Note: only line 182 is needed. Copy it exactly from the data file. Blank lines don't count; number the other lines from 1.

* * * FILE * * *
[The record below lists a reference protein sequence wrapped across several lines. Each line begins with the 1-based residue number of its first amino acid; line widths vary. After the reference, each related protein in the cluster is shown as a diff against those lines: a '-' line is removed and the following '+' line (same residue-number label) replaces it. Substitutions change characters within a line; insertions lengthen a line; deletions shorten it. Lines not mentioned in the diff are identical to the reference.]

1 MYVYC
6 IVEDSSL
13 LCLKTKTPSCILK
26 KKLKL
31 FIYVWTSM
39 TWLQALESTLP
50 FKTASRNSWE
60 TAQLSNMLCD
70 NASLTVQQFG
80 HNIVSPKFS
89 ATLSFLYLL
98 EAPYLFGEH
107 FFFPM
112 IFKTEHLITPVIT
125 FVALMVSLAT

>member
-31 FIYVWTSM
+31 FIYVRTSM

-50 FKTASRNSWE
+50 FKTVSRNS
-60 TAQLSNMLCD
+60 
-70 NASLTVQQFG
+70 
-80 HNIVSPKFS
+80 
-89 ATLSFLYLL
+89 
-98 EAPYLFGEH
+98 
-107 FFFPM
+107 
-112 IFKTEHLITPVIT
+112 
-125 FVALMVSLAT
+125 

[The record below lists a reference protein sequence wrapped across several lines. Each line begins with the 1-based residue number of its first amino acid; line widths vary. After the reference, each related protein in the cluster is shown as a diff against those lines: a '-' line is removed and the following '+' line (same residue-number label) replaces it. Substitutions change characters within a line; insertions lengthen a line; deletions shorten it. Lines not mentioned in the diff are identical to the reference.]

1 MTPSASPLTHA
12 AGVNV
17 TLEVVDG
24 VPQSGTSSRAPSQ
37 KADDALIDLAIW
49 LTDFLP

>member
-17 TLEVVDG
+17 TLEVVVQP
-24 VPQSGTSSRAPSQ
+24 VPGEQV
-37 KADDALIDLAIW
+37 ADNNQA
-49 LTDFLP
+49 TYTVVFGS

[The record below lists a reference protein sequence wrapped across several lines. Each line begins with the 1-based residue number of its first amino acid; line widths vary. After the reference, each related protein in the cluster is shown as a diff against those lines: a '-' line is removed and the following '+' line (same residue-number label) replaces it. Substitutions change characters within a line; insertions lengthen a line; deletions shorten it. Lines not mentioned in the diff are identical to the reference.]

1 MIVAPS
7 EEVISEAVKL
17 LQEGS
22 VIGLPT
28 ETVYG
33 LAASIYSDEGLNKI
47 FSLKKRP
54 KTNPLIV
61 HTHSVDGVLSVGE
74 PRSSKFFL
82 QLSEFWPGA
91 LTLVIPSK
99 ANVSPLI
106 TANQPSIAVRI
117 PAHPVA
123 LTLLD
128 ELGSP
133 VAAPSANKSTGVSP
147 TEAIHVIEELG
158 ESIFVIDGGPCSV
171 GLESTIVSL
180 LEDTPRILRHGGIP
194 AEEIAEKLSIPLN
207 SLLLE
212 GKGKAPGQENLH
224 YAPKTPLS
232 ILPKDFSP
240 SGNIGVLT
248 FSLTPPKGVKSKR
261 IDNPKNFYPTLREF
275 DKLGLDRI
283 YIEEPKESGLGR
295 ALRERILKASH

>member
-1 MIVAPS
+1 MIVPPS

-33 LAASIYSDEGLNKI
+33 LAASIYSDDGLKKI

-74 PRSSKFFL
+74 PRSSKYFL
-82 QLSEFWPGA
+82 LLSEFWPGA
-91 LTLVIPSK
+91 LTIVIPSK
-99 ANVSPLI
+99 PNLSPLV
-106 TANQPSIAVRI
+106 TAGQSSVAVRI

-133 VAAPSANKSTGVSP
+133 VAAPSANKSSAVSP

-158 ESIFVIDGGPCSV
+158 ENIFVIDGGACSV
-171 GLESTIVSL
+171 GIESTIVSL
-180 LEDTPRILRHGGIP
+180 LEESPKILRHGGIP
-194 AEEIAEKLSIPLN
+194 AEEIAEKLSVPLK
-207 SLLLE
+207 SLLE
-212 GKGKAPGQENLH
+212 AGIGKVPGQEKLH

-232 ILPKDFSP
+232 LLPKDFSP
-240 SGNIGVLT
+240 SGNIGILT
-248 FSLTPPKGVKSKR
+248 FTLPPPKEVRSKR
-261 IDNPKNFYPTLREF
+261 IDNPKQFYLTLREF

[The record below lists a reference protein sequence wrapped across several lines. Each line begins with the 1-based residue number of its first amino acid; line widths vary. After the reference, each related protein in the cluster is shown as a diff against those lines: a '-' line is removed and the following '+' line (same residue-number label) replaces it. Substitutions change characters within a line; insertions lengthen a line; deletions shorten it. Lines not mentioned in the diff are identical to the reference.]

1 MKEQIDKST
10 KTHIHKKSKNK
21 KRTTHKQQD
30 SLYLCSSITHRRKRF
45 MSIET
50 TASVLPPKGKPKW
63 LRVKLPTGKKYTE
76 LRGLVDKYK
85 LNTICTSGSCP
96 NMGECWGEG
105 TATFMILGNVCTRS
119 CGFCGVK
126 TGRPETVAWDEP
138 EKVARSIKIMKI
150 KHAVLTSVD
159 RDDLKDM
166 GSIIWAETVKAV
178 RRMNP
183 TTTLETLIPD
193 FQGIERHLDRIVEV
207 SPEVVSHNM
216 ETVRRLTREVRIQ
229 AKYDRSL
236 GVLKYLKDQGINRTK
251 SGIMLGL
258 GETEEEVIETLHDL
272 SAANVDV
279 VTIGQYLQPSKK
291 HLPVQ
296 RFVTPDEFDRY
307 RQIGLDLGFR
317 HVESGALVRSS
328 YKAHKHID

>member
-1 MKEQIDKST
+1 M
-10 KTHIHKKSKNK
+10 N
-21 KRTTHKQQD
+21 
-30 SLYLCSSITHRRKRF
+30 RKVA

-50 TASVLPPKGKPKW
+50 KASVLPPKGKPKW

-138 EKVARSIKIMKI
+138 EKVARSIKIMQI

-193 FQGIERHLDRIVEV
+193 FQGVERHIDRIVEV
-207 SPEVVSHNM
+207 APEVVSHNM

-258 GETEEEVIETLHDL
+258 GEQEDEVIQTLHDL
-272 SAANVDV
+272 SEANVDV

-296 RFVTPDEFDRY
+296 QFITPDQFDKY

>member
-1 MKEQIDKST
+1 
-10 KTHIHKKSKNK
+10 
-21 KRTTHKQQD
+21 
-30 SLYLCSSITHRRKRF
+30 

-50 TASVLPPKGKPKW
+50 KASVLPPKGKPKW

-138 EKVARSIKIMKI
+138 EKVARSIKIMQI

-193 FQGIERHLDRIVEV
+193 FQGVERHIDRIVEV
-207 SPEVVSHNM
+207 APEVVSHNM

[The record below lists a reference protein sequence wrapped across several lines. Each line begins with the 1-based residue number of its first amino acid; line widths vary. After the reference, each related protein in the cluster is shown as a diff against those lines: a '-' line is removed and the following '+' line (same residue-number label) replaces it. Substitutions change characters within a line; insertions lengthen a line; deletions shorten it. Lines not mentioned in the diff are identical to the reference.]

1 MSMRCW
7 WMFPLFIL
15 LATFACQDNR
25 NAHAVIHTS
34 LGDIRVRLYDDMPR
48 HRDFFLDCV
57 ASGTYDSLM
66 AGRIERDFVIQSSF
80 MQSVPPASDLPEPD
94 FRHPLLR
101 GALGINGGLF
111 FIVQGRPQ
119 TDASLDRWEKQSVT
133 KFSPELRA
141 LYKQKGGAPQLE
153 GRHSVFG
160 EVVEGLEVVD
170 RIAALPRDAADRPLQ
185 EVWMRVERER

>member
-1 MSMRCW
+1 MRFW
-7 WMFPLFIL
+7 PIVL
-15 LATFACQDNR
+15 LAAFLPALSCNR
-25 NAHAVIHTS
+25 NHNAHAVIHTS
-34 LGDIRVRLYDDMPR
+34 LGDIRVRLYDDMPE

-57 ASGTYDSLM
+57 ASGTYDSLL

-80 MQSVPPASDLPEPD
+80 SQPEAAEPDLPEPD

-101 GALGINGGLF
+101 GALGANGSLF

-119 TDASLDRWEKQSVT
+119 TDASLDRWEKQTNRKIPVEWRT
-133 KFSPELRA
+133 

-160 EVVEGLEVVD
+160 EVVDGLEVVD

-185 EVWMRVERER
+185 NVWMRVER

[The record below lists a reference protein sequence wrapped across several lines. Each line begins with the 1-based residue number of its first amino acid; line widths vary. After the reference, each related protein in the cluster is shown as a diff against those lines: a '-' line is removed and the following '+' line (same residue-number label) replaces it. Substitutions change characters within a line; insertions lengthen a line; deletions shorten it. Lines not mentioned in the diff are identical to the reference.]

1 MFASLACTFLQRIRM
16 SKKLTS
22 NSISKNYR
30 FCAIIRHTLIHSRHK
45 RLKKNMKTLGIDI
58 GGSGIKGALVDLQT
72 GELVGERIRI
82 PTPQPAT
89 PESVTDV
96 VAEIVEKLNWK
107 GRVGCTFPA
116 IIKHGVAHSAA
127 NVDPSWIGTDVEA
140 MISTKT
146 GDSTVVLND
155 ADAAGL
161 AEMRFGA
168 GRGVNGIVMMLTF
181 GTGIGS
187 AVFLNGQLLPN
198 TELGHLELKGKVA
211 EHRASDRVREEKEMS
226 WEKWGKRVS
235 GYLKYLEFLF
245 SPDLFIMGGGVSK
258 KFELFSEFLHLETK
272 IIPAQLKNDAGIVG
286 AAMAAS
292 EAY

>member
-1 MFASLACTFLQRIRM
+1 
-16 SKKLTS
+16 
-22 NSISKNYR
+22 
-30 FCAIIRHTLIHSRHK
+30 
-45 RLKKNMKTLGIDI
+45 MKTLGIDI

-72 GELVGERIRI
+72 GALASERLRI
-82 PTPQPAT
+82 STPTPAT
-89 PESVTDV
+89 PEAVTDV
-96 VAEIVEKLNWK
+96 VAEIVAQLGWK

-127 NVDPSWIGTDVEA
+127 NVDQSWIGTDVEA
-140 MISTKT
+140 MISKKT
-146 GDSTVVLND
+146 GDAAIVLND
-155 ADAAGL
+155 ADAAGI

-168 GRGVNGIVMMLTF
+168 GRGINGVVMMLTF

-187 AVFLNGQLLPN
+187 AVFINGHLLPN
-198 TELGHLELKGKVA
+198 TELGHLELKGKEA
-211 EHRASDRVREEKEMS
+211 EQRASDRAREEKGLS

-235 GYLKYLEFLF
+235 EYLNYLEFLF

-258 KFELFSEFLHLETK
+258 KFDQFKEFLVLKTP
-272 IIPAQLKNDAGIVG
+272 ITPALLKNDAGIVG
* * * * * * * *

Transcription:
>member